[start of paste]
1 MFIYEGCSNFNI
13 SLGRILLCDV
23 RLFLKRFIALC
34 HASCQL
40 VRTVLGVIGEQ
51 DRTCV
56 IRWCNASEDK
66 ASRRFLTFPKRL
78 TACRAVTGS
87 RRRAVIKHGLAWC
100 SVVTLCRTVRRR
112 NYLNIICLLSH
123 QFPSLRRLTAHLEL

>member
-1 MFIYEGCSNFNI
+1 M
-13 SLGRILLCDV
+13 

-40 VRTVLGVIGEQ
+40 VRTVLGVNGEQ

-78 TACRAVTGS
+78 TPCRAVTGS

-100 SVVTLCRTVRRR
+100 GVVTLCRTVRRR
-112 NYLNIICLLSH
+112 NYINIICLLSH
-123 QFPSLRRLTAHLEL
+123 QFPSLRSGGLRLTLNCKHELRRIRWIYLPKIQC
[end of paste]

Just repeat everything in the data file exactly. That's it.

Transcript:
1 MFIYEGCSNFNI
13 SLGRILLCDV
23 RLFLKRFIALC
34 HASCQL
40 VRTVLGVIGEQ
51 DRTCV
56 IRWCNASEDK
66 ASRRFLTFPKRL
78 TACRAVTGS
87 RRRAVIKHGLAWC
100 SVVTLCRTVRRR
112 NYLNIICLLSH
123 QFPSLRRLTAHLEL

>member
-1 MFIYEGCSNFNI
+1 M
-13 SLGRILLCDV
+13 

-40 VRTVLGVIGEQ
+40 VRTVLGVNGEQ

-78 TACRAVTGS
+78 TPCRAVTGS

-100 SVVTLCRTVRRR
+100 GVVTLCRTVRRR
-112 NYLNIICLLSH
+112 NYINIICLLSH
-123 QFPSLRRLTAHLEL
+123 QFPSLRSGGLRLTLNCKHELRRIRWIYLPKIQC